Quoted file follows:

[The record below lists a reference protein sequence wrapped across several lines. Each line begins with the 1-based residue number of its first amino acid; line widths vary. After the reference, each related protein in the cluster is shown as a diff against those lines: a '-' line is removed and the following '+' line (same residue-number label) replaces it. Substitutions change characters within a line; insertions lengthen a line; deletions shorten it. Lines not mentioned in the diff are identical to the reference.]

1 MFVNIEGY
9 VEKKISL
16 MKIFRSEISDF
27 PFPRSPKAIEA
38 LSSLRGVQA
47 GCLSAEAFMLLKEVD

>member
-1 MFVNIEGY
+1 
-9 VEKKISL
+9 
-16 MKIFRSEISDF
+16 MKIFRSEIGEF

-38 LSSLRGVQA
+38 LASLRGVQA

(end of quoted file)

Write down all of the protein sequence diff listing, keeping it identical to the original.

[The record below lists a reference protein sequence wrapped across several lines. Each line begins with the 1-based residue number of its first amino acid; line widths vary. After the reference, each related protein in the cluster is shown as a diff against those lines: a '-' line is removed and the following '+' line (same residue-number label) replaces it. Substitutions change characters within a line; insertions lengthen a line; deletions shorten it. Lines not mentioned in the diff are identical to the reference.]

1 MFVNIEGY
9 VEKKISL
16 MKIFRSEISDF
27 PFPRSPKAIEA
38 LSSLRGVQA
47 GCLSAEAFMLLKEVD

>member
-1 MFVNIEGY
+1 
-9 VEKKISL
+9 
-16 MKIFRSEISDF
+16 MKIFRSEIGEF

-38 LSSLRGVQA
+38 LASLRGVQA